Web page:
Applicants have not met their burden of showing a balance of hardships in their favor. Were the injury to the City from implementation of the Plan as severe as applicants now claim, one would think that they would have filed their petition for certiorari with dispatch, so that this matter could have been resolved by the entire Court prior to the June 29, 1977, conclusion of the 1976 Term. Instead, applicants waited the maximum time, 90 days, after the Court of Appeals denied rehearing and rehearing en banc before filing their petition on June 2, 1977. In the interim, they did not seek any stay of the Court of Appeals' judgment and the ensuing District Court order; they first sought such a stay in the District Court a full 20 days after filing their certiorari petition. The applicants' delay in filing their petition and seeking a stay vitiates much of the force of their allegations of irreparable harm.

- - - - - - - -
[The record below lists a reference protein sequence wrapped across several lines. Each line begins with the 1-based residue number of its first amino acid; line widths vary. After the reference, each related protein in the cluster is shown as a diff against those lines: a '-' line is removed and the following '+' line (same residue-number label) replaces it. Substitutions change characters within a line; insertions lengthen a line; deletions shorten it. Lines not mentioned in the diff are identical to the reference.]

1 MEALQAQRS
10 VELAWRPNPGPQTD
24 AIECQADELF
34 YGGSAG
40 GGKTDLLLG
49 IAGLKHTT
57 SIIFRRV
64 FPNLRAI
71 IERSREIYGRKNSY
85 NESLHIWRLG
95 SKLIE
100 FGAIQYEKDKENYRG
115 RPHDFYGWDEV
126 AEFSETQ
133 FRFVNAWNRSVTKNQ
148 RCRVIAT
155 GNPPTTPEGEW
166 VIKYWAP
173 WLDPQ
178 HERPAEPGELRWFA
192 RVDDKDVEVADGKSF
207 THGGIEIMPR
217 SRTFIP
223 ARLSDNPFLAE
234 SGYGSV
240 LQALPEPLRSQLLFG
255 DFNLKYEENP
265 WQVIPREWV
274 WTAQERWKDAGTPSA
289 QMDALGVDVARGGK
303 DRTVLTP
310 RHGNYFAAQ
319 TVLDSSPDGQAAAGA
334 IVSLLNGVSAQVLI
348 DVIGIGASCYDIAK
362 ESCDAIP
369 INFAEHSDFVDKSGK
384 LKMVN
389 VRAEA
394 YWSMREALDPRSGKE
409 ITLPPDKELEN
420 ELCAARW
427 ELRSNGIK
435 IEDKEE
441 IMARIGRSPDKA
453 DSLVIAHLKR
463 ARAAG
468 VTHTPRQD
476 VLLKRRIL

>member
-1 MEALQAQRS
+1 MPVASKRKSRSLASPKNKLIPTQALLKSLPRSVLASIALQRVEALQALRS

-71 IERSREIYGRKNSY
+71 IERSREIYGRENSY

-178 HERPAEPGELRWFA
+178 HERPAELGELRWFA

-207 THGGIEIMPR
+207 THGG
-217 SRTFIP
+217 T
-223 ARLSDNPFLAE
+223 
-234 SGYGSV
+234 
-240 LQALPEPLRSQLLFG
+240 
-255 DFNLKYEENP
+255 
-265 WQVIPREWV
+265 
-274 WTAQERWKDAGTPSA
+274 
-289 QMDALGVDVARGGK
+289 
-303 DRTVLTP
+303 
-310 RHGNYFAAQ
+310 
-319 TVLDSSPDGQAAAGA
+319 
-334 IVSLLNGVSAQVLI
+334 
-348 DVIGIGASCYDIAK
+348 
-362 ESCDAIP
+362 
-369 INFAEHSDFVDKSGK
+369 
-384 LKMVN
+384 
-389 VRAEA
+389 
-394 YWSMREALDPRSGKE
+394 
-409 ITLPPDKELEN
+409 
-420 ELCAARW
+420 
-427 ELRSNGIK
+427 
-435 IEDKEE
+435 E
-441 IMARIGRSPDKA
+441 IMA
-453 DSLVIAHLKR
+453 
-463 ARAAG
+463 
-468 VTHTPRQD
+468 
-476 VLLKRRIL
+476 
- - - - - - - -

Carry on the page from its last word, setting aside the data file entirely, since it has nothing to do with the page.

The allegations themselves are not compelling. The affidavits of City and Chamber of Commerce officials are offered to indicate some adverse economic impact on the City from implementation of the entire Plan. The Plan, however, is to be phased in over several months, and the affidavits and accompanying submissions contain little, if any, specific information as to the harm to be expected over the two months remaining until the entire Court can act on applicants' petition.